4 tips to develop leaders in a high turnover industry

 
May 9, 2016

By Laura Headley, training director, Chick-fil-A, Ocoee and Winter Garden, Florida.

It has been well established that the limited-service restaurant industry has one of the highest turnover rates. At over 100-percent turnover, it is no wonder that many of these restaurants have not established leadership-development programs. Yet, by creating an environment that fosters leadership, companies can help decrease the rate of turnover. 

Expending effort in developing the employees' skills acknowledges that the employees are valuable. This feeling of being valued instills a sense of pride in and loyalty to the restaurant. Furthermore, developing the employees offers them the opportunity to grow in their current position while also opening the door for them to seek raises and promotions. Having the potential for upward mobility will drastically increase their desire to stay. Additionally valuable, retaining these employees will reduce future hiring and training costs.

It's clear developing current employees has its benefits. So how is it done? Here are four tips for developing leaders in a high- turnover industry:

1. Get your current leadership on board.           

It takes a leader to create a leader. In order for your leadership development plan to work, the current management staff has to be on board with the goals of the organization. This means that the vision and goals must be clearly communicated to the management staff. As they will be integral in observing and pinpointing which employees have the potential to become leaders, make sure they are also equipped to both be leaders in your organization and to develop future leaders. Furthermore, you must clearly communicate the costs of high turnover and how leadership development can help reduce these costs. Once your management staff is on board with your plan, you can use them to implement it.

2. Reward good behavior.

It is all too easy to notice what employees are doing wrong and to issue discipline, but it is harder, although more important, to acknowledge when an employee does something correct. Recognition goes a long way in a culture where tasks are not expressly difficult and accuracy along with good customer service is considered to be the normal function of an employee. You know how much value your employees add to your restaurant and that without them you wouldn't have restaurant. Rewarding their good behavior is a simple way to let them you know you don’t take them for granted.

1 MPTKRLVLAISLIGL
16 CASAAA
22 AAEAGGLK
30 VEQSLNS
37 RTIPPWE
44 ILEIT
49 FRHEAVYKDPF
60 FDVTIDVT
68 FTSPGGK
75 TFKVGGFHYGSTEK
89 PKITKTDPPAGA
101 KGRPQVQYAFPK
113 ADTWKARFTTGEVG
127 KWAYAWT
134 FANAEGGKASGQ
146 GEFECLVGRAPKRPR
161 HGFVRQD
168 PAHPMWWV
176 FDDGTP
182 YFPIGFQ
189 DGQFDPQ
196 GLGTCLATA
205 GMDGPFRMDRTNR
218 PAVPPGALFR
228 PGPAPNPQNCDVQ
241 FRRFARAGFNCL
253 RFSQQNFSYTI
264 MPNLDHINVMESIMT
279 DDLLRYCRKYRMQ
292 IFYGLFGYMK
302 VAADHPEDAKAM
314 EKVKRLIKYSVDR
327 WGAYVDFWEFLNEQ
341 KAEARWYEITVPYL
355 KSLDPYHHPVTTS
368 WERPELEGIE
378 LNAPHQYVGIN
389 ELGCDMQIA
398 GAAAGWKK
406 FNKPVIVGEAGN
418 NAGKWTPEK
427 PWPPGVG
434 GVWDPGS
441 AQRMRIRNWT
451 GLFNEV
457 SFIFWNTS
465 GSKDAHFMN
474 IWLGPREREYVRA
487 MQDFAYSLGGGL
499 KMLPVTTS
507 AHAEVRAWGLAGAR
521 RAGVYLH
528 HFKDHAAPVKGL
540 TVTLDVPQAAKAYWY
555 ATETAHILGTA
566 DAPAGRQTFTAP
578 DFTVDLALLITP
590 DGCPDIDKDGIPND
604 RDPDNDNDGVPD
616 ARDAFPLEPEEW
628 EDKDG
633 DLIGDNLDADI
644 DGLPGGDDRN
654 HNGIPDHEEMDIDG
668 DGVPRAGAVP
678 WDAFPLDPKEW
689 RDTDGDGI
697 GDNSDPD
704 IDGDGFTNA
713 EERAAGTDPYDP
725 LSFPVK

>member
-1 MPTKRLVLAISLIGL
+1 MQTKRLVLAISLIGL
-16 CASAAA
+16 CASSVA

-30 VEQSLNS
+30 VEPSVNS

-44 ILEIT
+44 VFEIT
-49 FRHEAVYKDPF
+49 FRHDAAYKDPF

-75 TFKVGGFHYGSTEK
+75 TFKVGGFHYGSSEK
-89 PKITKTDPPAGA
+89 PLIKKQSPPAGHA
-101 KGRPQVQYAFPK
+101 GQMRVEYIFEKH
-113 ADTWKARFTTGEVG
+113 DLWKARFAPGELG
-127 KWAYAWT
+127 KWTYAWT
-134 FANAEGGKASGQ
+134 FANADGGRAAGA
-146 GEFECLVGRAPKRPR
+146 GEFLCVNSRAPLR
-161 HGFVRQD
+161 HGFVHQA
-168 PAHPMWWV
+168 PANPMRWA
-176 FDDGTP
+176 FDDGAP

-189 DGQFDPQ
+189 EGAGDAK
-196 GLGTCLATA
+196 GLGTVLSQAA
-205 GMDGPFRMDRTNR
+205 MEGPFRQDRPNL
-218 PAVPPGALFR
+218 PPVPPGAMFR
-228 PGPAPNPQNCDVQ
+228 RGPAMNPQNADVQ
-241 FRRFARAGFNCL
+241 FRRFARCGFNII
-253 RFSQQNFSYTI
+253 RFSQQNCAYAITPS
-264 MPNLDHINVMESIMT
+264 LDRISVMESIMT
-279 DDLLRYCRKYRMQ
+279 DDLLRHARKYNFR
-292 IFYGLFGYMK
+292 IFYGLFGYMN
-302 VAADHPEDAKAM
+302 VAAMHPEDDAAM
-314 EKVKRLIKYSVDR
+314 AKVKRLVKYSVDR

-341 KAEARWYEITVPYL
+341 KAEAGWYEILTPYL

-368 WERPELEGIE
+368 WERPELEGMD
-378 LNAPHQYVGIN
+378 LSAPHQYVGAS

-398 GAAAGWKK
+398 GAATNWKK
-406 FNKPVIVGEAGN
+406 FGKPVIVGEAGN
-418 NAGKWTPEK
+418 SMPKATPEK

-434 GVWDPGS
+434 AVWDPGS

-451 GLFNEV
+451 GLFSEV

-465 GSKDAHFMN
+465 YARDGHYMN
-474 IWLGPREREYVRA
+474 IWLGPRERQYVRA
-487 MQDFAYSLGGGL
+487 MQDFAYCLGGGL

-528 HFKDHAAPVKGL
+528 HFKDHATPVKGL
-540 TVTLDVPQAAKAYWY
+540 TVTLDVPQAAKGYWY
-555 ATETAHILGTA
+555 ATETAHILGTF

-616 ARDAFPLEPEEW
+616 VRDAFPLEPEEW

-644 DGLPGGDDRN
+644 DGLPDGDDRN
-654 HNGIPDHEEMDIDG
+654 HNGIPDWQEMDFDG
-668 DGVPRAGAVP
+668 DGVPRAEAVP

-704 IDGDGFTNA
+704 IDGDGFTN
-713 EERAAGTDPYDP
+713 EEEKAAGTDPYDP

3. Make training work.

Many operators and managers choose to forgo extensive training as it is costly both in time and money. As a result, too many quick service employees wind up being trained for one or two positions and then left there for the entirety of their employment. While cross-training and improving the current skills of your employees may be temporarily costly, these practices will save you money in the long run. Spending a little extra on training your employees will increase their productivity, increase their job satisfaction, lessen turnover and lower the costs associated with recruiting and training new hires as you will not be needing new hires since you are better able to retain your employees. 

4. Let your staff take initiative. 

The quick service industry is not exactly known for its high freedom environment. In order for operations to run smoothly and efficiently, most restaurants operate under a very regimented and specific system. Management teams follow familiar approaches and apply whatever methods have worked for them in the past. However, in order to develop your team into leaders, you have to allow them room to take initiative. Listen to your work staff's thoughts and ideas. While you and your management staff may have good systems in place, allowing your team to step up and be creative thinkers can greatly benefit your restaurant and your staff.

It's not impossible to retain your quick service restaurant employees past a year. Food service careers don't have to be simply stepping-stone jobs, rather they can become valuable, life-long careers. Enticing your employees to stay with your restaurant by acknowledging them and allowing them to grow will only benefit your restaurant. Putting in effort to develop them into leaders will drastically reduce your rate of turnover and help your business succeed. 


Topics: Staffing & Training


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